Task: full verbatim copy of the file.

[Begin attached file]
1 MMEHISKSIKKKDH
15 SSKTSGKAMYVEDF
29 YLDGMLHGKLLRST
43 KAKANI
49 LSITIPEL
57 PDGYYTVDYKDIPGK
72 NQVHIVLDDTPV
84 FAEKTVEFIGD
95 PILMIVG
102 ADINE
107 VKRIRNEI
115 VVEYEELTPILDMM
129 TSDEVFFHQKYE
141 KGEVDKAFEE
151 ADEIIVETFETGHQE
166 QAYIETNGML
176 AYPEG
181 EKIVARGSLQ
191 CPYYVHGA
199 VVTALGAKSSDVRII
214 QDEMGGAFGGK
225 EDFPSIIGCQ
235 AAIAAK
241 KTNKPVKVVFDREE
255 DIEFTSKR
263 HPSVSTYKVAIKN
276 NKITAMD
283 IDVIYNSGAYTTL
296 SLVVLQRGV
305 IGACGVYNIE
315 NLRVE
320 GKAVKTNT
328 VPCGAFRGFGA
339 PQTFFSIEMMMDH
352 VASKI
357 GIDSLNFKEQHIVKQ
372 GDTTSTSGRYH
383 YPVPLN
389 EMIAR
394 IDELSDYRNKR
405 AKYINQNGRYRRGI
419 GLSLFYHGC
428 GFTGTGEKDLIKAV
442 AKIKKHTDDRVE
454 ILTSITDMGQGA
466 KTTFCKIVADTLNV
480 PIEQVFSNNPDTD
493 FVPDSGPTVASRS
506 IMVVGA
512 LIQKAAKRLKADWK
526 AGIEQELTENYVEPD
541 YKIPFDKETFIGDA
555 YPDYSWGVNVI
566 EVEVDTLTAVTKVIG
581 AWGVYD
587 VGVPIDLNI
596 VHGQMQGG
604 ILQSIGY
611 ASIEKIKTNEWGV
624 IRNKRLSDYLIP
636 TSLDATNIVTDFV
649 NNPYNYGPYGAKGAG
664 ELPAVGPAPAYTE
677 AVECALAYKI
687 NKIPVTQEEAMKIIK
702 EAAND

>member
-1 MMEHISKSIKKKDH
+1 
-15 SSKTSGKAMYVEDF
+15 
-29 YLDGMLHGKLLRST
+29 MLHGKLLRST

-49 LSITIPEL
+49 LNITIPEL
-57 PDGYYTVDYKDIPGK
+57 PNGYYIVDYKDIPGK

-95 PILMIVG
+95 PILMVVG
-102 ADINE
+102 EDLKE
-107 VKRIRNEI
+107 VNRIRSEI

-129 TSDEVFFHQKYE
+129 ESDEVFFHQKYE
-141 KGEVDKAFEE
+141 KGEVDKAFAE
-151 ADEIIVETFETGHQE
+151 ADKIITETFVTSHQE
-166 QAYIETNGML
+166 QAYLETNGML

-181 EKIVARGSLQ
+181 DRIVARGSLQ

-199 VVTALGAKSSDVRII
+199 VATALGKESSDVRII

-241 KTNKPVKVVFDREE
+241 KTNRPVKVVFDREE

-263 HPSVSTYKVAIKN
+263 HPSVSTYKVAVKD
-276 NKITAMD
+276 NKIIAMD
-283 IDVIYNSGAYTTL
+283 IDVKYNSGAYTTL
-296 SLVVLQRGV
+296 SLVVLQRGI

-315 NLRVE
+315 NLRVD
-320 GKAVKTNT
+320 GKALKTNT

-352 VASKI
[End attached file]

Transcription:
1 MMEHISKSIKKKDH
15 SSKTSGKAMYVEDF
29 YLDGMLHGKLLRST
43 KAKANI
49 LSITIPEL
57 PDGYYTVDYKDIPGK
72 NQVHIVLDDTPV
84 FAEKTVEFIGD
95 PILMIVG
102 ADINE
107 VKRIRNEI
115 VVEYEELTPILDMM
129 TSDEVFFHQKYE
141 KGEVDKAFEE
151 ADEIIVETFETGHQE
166 QAYIETNGML
176 AYPEG
181 EKIVARGSLQ
191 CPYYVHGA
199 VVTALGAKSSDVRII
214 QDEMGGAFGGK
225 EDFPSIIGCQ
235 AAIAAK
241 KTNKPVKVVFDREE
255 DIEFTSKR
263 HPSVSTYKVAIKN
276 NKITAMD
283 IDVIYNSGAYTTL
296 SLVVLQRGV
305 IGACGVYNIE
315 NLRVE
320 GKAVKTNT
328 VPCGAFRGFGA
339 PQTFFSIEMMMDH
352 VASKI
357 GIDSLNFKEQHIVKQ
372 GDTTSTSGRYH
383 YPVPLN
389 EMIAR
394 IDELSDYRNKR
405 AKYINQNGRYRRGI
419 GLSLFYHGC
428 GFTGTGEKDLIKAV
442 AKIKKHTDDRVE
454 ILTSITDMGQGA
466 KTTFCKIVADTLNV
480 PIEQVFSNNPDTD
493 FVPDSGPTVASRS
506 IMVVGA
512 LIQKAAKRLKADWK
526 AGIEQELTENYVEPD
541 YKIPFDKETFIGDA
555 YPDYSWGVNVI
566 EVEVDTLTAVTKVIG
581 AWGVYD
587 VGVPIDLNI
596 VHGQMQGG
604 ILQSIGY
611 ASIEKIKTNEWGV
624 IRNKRLSDYLIP
636 TSLDATNIVTDFV
649 NNPYNYGPYGAKGAG
664 ELPAVGPAPAYTE
677 AVECALAYKI
687 NKIPVTQEEAMKIIK
702 EAAND

>member
-1 MMEHISKSIKKKDH
+1 
-15 SSKTSGKAMYVEDF
+15 
-29 YLDGMLHGKLLRST
+29 MLHGKLLRST

-49 LSITIPEL
+49 LNITIPEL
-57 PDGYYTVDYKDIPGK
+57 PNGYYIVDYKDIPGK

-95 PILMIVG
+95 PILMVVG
-102 ADINE
+102 EDLKE
-107 VKRIRNEI
+107 VNRIRSEI

-129 TSDEVFFHQKYE
+129 ESDEVFFHQKYE
-141 KGEVDKAFEE
+141 KGEVDKAFAE
-151 ADEIIVETFETGHQE
+151 ADKIITETFVTSHQE
-166 QAYIETNGML
+166 QAYLETNGML

-181 EKIVARGSLQ
+181 DRIVARGSLQ

-199 VVTALGAKSSDVRII
+199 VATALGKESSDVRII

-241 KTNKPVKVVFDREE
+241 KTNRPVKVVFDREE

-263 HPSVSTYKVAIKN
+263 HPSVSTYKVAVKD
-276 NKITAMD
+276 NKIIAMD
-283 IDVIYNSGAYTTL
+283 IDVKYNSGAYTTL
-296 SLVVLQRGV
+296 SLVVLQRGI

-315 NLRVE
+315 NLRVD
-320 GKAVKTNT
+320 GKALKTNT

-352 VASKI